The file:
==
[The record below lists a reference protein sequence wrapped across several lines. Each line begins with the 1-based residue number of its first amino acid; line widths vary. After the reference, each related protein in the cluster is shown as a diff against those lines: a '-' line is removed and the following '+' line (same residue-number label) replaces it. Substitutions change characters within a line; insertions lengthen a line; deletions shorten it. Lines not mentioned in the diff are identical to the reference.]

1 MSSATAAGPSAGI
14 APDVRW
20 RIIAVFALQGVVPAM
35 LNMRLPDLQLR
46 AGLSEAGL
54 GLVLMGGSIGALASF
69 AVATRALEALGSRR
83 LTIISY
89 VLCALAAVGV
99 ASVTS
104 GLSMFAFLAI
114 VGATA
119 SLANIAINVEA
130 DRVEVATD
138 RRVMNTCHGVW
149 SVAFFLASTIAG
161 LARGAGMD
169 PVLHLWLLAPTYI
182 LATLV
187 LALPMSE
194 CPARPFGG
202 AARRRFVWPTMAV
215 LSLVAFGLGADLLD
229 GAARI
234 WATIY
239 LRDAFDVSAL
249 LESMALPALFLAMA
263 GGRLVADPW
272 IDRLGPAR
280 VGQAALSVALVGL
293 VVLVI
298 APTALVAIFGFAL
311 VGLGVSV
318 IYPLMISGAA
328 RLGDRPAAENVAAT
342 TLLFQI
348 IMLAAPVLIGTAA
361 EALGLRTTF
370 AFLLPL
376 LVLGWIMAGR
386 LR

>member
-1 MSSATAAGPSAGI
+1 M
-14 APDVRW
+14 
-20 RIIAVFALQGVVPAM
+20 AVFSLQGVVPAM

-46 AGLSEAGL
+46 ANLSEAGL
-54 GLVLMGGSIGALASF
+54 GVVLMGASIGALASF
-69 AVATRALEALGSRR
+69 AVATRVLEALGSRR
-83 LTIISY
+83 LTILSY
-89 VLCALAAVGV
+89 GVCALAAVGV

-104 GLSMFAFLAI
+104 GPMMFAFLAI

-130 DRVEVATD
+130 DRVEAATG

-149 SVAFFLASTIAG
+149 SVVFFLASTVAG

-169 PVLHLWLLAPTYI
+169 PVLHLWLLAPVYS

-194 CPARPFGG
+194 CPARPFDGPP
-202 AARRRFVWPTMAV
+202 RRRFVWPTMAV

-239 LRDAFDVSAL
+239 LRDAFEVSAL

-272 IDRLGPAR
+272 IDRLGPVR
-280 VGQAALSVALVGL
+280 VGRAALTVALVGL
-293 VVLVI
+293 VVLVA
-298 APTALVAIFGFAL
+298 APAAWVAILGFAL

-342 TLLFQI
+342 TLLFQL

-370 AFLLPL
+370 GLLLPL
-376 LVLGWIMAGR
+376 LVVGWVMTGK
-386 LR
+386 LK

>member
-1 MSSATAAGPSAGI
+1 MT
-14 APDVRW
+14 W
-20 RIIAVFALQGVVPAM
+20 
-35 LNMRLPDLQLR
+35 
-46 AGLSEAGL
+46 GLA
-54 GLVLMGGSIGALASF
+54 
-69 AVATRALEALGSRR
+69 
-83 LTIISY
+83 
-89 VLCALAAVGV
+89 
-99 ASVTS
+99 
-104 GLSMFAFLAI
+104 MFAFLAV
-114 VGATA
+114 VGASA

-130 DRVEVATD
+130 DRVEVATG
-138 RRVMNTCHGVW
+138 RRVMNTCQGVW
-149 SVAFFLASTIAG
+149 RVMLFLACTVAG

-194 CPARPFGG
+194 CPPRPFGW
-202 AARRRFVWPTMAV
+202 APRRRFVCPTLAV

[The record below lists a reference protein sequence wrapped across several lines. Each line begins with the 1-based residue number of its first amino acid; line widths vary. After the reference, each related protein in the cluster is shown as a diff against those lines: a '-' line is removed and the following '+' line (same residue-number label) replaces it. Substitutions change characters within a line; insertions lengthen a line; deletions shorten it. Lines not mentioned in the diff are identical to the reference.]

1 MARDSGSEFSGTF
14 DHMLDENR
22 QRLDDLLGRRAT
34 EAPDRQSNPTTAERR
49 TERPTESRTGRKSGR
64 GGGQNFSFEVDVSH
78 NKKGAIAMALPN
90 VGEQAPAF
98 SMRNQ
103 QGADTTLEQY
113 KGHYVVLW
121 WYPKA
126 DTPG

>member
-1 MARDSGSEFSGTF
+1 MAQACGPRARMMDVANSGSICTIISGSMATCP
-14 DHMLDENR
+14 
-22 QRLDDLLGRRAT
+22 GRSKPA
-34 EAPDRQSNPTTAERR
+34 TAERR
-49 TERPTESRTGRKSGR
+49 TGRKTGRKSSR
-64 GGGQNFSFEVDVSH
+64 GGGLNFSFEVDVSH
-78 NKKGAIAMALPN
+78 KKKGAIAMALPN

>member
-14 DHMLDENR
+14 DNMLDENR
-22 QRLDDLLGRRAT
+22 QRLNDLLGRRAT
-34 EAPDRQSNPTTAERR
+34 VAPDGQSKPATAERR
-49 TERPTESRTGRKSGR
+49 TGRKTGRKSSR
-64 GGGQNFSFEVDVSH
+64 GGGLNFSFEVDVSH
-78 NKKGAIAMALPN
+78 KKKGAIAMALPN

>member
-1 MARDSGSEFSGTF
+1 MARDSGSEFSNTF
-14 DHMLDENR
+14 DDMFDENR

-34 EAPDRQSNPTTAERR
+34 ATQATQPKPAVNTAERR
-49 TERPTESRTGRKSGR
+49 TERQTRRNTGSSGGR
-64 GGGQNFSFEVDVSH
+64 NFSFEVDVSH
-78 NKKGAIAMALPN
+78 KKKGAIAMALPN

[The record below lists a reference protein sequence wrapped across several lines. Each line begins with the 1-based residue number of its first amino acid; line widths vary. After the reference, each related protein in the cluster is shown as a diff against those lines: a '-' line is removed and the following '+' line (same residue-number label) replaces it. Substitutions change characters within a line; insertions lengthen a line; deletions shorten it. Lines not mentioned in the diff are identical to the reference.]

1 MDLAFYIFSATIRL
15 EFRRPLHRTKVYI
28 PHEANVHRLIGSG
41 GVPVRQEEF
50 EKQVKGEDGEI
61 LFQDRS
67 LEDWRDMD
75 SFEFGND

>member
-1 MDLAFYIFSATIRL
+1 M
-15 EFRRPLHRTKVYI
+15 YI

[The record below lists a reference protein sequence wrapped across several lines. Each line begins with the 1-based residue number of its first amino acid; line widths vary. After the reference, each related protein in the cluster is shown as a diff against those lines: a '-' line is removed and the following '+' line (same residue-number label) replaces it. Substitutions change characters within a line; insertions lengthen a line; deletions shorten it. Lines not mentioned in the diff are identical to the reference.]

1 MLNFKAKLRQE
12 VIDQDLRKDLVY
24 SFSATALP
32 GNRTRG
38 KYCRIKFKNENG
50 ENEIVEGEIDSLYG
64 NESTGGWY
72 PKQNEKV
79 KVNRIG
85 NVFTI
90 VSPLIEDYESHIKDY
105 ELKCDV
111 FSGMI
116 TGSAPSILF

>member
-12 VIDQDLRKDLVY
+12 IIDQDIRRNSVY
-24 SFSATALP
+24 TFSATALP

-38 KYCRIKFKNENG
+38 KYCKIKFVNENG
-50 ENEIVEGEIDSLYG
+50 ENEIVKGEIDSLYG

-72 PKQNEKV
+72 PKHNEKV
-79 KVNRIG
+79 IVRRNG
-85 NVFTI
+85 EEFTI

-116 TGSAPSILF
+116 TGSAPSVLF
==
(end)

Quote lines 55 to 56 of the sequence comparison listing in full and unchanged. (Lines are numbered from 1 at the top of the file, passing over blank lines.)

+69 AVATRVLEALGSRR
-83 LTIISY